6 tips for Winter Photography

Cold weather is back and if you have fortitude, you will go out and shoot in the frozen light of Winter. Animals are slow, easier to approach (but limit yourself to reasonable distances to avoid frightening the animals out of their nest; By this weather, it could be a death sentence on your conscience). Landscapes are hidden in fog or covered by snow. Ski holidays are often the excuse you needed to shoot new pictures of friends and family, even if your models will try to cover themselves with as much cloth as possible.

February Snow
Creative Commons License photo credit: Dinh Huynh

So, let’s not forget the basic advice for the photographer in cold weather and we’ll bring good pictures back from the near-Arctic zone of our holidays.

  1. Protection against mist and water vapor: Cold generates mist any time hardware moves quickly from one place to another one, violently changing temperature. In a house, it’s warm with a lot of humidity; Outside, it’s cold and the air is dry. Use a plastic bag for freezing food. You’ll close the camera and lenses with outside dry air before getting back in. Don’t forget to remove the battery and/or memory card on the doorstep, of course.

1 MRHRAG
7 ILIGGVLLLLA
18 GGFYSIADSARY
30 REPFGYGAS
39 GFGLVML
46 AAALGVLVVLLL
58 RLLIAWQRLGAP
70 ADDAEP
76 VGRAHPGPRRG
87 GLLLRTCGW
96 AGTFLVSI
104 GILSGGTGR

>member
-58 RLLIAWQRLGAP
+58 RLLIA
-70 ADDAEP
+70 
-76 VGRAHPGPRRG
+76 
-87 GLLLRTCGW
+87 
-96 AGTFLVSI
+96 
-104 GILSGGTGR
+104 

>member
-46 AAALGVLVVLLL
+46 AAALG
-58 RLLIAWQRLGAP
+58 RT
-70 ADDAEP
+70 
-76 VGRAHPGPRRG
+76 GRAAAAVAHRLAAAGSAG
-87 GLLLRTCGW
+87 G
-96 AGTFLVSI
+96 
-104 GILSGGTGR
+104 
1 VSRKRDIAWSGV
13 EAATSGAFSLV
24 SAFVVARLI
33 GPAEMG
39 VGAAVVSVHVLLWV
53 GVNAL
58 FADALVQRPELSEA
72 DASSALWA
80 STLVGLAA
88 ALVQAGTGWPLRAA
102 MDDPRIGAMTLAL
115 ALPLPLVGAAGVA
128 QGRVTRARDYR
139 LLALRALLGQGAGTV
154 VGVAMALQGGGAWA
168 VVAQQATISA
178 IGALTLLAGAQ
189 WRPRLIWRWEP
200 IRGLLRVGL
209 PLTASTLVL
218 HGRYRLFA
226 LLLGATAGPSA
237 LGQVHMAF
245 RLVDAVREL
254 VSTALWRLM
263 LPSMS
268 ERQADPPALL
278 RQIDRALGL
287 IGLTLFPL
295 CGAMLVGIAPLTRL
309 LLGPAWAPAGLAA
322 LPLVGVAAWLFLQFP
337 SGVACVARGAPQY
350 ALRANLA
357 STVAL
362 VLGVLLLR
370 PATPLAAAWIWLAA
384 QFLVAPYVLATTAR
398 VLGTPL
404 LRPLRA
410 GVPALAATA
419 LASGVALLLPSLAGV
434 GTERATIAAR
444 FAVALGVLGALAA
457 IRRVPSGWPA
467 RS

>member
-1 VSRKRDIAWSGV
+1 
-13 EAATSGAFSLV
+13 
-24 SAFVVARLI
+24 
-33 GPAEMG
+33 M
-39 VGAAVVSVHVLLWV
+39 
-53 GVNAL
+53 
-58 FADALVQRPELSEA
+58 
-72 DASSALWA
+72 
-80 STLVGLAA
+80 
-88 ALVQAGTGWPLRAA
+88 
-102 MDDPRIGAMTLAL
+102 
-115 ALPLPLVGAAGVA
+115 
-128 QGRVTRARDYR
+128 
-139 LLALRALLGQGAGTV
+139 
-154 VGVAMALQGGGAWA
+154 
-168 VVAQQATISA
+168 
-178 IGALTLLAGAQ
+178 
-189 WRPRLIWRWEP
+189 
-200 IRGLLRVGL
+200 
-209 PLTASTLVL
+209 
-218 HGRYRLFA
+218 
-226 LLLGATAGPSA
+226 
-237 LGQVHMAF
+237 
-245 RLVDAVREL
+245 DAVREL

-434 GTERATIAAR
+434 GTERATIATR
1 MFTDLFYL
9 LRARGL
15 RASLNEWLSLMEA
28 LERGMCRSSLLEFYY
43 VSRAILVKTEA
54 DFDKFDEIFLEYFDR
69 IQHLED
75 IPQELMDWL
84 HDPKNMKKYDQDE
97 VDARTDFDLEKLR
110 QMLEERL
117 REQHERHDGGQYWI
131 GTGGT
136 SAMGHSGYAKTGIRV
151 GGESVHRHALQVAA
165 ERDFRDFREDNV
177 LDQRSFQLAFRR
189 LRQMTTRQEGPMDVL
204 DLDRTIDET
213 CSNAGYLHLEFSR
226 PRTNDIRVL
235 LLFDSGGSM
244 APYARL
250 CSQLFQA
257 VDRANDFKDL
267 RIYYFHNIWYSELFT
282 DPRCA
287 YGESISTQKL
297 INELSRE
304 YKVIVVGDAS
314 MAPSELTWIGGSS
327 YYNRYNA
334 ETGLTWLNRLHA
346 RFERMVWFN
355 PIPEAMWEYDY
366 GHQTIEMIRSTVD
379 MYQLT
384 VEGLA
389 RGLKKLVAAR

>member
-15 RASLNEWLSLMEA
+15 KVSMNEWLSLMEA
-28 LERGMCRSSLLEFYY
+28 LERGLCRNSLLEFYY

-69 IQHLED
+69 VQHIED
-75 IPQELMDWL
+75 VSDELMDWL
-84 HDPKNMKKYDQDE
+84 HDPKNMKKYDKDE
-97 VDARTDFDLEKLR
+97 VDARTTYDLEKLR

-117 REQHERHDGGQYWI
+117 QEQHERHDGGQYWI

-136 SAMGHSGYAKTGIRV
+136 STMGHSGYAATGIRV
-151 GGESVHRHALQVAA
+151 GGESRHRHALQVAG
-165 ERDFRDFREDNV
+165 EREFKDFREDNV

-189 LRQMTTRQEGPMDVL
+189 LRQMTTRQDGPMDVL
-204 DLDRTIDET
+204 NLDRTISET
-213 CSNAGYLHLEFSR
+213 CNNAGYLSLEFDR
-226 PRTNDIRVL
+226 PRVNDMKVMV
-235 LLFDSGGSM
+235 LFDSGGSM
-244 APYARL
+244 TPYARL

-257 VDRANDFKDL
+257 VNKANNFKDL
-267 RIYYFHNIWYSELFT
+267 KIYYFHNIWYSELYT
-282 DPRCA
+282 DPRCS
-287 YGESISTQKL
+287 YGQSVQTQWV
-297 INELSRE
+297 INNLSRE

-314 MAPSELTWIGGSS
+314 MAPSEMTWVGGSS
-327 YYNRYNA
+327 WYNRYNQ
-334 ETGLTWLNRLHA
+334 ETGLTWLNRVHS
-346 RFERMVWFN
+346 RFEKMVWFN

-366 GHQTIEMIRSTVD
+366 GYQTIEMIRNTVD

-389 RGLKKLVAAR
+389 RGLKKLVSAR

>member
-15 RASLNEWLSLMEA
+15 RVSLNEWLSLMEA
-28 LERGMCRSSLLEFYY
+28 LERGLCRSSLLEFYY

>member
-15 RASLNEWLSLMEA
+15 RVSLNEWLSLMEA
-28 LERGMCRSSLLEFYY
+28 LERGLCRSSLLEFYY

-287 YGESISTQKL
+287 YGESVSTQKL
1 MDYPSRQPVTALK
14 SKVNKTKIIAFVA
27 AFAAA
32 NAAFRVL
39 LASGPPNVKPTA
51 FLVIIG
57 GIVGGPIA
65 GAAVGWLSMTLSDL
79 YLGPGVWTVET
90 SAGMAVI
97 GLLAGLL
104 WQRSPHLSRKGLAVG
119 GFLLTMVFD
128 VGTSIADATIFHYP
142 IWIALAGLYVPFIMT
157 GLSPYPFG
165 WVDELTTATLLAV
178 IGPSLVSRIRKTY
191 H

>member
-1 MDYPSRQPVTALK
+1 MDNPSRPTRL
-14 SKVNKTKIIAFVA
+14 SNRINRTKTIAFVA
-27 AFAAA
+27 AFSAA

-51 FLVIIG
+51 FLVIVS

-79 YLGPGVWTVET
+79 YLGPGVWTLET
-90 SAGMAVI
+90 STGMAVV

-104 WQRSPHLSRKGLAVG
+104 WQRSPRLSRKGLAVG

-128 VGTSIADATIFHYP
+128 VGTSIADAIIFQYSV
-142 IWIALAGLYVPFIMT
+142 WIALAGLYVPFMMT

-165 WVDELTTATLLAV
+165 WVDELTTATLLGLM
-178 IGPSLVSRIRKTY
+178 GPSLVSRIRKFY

2. Protection against snow: As for rain, you must be wary of the bad consequences of humidity directly one the photo equipment. If the camera is weather-sealed, you’ll forget about it, mostly. But, if not, don’t let snow fall onto it. It’s so much nicer, but it will short-circuit electrical contacts in about the same time.
  3. Electrical storage: Be prepared: You need more batteries. In the cold temperatures, all batteries seem to loose a lot of their autonomy. It is advisable to keep unused batteries near your body (for body heat), but above all double all your habits for additional energy storage. You need twice the spare batteries.
  4. Protection of the photographer: Hardware is not the only one sensitive to cold. The software photographer also gets cold. Remember to always be clothed more than adequately. You will not shoot good pictures if your are frozen to immobility and get a cold. Remember that it’s always more difficult if you are not moving for a long time.
  5. Protection of the photographer: More specifically, choose cautiously your gloves. They must be as warm as possible and as thin as possible (to keep a good finger sensitivity on the controls). You’ll find excellent technical products in shops specializing in outdoor and alpine sports.
  6. Don’t forget the light: This is the most common problem with snow, you must over-expose by 2 stops when snow is visible in the viewfinder. The metering sensor and system will try to render some kind of medium light grey color, and with all this white snow, it will strongly under-expose. You must compensate and OVER-expose.

Snap nice frozen photos! And show us them on the Facebook page, or in the Flickr group.